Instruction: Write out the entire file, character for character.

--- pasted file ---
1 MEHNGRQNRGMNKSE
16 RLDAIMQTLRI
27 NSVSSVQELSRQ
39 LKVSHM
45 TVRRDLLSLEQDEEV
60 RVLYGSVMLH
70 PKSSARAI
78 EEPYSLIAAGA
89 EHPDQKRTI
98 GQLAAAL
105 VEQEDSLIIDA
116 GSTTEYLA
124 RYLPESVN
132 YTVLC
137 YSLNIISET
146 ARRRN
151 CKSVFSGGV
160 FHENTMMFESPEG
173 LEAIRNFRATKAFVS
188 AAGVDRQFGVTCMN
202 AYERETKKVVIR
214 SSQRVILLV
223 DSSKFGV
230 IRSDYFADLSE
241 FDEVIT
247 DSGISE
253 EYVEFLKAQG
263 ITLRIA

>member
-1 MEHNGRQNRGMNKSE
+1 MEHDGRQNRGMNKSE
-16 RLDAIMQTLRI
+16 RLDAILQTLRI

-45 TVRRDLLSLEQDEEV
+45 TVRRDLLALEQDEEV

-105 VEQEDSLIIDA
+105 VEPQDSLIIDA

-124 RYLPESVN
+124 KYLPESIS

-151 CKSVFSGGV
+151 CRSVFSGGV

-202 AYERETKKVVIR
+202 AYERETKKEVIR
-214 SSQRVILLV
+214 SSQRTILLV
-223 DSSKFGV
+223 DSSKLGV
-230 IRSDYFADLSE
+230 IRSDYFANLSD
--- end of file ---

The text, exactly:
1 MEHNGRQNRGMNKSE
16 RLDAIMQTLRI
27 NSVSSVQELSRQ
39 LKVSHM
45 TVRRDLLSLEQDEEV
60 RVLYGSVMLH
70 PKSSARAI
78 EEPYSLIAAGA
89 EHPDQKRTI
98 GQLAAAL
105 VEQEDSLIIDA
116 GSTTEYLA
124 RYLPESVN
132 YTVLC
137 YSLNIISET
146 ARRRN
151 CKSVFSGGV
160 FHENTMMFESPEG
173 LEAIRNFRATKAFVS
188 AAGVDRQFGVTCMN
202 AYERETKKVVIR
214 SSQRVILLV
223 DSSKFGV
230 IRSDYFADLSE
241 FDEVIT
247 DSGISE
253 EYVEFLKAQG
263 ITLRIA

>member
-1 MEHNGRQNRGMNKSE
+1 MEHDGRQNRGMNKSE
-16 RLDAIMQTLRI
+16 RLDAILQTLRI

-45 TVRRDLLSLEQDEEV
+45 TVRRDLLALEQDEEV

-105 VEQEDSLIIDA
+105 VEPQDSLIIDA

-124 RYLPESVN
+124 KYLPESIS

-151 CKSVFSGGV
+151 CRSVFSGGV

-202 AYERETKKVVIR
+202 AYERETKKEVIR
-214 SSQRVILLV
+214 SSQRTILLV
-223 DSSKFGV
+223 DSSKLGV
-230 IRSDYFADLSE
+230 IRSDYFANLSD